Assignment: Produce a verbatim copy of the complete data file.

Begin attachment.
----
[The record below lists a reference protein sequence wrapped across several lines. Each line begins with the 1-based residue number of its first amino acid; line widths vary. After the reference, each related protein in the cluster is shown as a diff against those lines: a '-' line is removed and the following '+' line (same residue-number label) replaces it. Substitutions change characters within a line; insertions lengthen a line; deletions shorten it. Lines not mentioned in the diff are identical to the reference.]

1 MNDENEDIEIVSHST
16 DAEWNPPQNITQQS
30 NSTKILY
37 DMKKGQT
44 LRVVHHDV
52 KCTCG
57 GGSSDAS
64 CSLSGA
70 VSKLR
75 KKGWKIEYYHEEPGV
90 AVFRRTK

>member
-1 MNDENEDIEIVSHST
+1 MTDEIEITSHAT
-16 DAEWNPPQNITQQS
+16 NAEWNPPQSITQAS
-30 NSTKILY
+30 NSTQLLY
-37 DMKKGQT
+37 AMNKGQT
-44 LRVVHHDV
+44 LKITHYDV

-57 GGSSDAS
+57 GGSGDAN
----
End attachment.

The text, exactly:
[The record below lists a reference protein sequence wrapped across several lines. Each line begins with the 1-based residue number of its first amino acid; line widths vary. After the reference, each related protein in the cluster is shown as a diff against those lines: a '-' line is removed and the following '+' line (same residue-number label) replaces it. Substitutions change characters within a line; insertions lengthen a line; deletions shorten it. Lines not mentioned in the diff are identical to the reference.]

1 MNDENEDIEIVSHST
16 DAEWNPPQNITQQS
30 NSTKILY
37 DMKKGQT
44 LRVVHHDV
52 KCTCG
57 GGSSDAS
64 CSLSGA
70 VSKLR
75 KKGWKIEYYHEEPGV
90 AVFRRTK

>member
-1 MNDENEDIEIVSHST
+1 MTDEIEITSHAT
-16 DAEWNPPQNITQQS
+16 NAEWNPPQSITQAS
-30 NSTKILY
+30 NSTQLLY
-37 DMKKGQT
+37 AMNKGQT
-44 LRVVHHDV
+44 LKITHYDV

-57 GGSSDAS
+57 GGSGDAN